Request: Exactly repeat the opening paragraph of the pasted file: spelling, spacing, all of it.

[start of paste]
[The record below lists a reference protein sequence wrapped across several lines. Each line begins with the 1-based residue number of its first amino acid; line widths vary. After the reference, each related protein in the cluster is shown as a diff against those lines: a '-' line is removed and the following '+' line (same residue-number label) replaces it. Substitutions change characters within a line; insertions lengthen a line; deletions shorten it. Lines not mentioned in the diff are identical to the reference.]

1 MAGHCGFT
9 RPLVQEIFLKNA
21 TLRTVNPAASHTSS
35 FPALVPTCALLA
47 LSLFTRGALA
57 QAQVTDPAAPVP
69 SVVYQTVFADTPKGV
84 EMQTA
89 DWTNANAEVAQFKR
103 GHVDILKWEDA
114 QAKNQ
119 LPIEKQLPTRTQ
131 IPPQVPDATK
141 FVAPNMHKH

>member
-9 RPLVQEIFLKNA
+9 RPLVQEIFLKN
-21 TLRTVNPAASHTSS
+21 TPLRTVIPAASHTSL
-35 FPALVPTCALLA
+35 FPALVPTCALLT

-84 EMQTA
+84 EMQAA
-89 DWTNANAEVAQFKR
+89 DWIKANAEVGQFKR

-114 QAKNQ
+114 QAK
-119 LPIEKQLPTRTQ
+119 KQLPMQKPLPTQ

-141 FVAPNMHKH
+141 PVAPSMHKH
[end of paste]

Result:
[The record below lists a reference protein sequence wrapped across several lines. Each line begins with the 1-based residue number of its first amino acid; line widths vary. After the reference, each related protein in the cluster is shown as a diff against those lines: a '-' line is removed and the following '+' line (same residue-number label) replaces it. Substitutions change characters within a line; insertions lengthen a line; deletions shorten it. Lines not mentioned in the diff are identical to the reference.]